World’s first: regular service with unmanned barges
Belgian sand transport company De Cloedt Group is starting a regular service with unmanned canal barges, remotely controlled to transport 240.000 cube meters of dredgings on the canals connecting Ypres with Newport. A world’s first in inland shipping, says the Flemish Waterway (Vlaamse Waterweg), the government agency that authorizes the experiment.
De Cloedt bought sixteen new barges with a length of 35 meters and five meters wide, without a pilothouse. The barge can load 250 tons of sand, the equivalent of twelve semi-trucks. An investment of 10 million euros, 44% financed with the EU’s money for the development of small canal barges.
Remotely controlled by one operator
Four of them will be remotely controlled from a shore-based station by one operator, starting next year if all tests are positive. The company will start with one barge and have a crew on board just in case. The barges sail at a maximum speed of six km/hour and will need six to seven hours to complete the journey.
Later the barges will be unmanned, but a crew will follow the ships on shore until everything runs smoothly. The goal is to have them operate utterly autonomous in the future, as the six-years project evolves. The technology to control the barges remotely is delivered by the Antwerp startup Seafar, a partner in the project.
Distribution in cities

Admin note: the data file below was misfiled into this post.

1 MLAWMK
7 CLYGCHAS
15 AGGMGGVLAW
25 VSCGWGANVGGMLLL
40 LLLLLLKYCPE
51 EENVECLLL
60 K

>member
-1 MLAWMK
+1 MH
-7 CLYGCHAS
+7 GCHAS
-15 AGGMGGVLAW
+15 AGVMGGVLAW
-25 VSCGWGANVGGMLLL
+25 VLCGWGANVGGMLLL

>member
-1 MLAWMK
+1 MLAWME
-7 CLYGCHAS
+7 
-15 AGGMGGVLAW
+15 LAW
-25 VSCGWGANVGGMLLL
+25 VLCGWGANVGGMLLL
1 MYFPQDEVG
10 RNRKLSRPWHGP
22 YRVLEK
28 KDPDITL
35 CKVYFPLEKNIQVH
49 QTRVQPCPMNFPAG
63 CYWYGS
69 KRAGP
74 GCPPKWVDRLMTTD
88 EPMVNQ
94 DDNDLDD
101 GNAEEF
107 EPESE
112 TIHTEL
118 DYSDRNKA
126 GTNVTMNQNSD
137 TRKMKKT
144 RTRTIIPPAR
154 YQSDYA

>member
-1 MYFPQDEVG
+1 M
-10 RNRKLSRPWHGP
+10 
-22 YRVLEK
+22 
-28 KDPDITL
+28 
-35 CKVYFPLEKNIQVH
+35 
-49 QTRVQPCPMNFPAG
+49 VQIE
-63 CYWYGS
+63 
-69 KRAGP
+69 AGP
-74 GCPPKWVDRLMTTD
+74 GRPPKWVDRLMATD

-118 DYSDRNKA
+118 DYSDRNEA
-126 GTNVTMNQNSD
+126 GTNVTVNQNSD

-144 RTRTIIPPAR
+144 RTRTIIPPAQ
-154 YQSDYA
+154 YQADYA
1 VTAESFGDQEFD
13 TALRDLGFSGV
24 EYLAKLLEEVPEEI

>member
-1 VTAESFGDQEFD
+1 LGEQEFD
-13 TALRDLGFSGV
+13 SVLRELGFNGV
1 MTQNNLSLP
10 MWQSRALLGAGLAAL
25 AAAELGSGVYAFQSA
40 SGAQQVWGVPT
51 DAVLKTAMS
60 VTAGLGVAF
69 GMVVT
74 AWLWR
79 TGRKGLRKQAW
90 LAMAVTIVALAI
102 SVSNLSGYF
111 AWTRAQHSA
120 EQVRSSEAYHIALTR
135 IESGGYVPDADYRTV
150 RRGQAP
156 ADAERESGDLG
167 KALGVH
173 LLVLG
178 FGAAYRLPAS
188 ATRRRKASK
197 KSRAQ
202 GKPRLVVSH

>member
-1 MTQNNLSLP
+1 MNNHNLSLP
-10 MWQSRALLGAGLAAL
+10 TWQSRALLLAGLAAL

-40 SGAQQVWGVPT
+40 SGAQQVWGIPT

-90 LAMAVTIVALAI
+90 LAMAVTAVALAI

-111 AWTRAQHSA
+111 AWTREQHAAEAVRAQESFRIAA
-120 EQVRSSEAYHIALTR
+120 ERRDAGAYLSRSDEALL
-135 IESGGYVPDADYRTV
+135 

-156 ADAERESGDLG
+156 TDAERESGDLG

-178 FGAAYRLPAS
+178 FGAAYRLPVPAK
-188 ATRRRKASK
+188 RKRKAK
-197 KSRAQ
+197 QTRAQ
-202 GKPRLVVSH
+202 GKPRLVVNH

Seafar tested its technology first on a boat from the Antwerp Port, equipped with all kinds of sensors. Patrick Degryse, president of the De Cloedt Group, sees more opportunities like the distribution of goods in cities. “I assume that our barges will be able to do that in the future, as mobility is a real problem and sustainability is gaining importance,” he says.
Chris Danckaerts, the top guy of De Vlaamse Waterweg, says it is a world’s first as the Flemish government has created in February 2019, a framework that allows ‘smart shipping’. This way, tests with unmanned and autonomous canal barges can be done on all Flemish inland canals.
Danckaerts sees the tests with remotely controlled barges as an essential first step to entirely autonomous barges, using artificial intelligence (AI), radars, sensors, and GPS. “But we’re not there yet. First, we want the remote control technology to be finetuned. Smart shipping will map out inland shipping as a safe and competitive alternative for road transport,” he assures.
Another inland shipping entrepreneur, Antoon Van Coillie from Blue Line Logistics, wants already to go one step further and start testing next year with full autonomous ships sailing between Wintam to Willebroek via the canal connecting Brussels with the river Scheldt.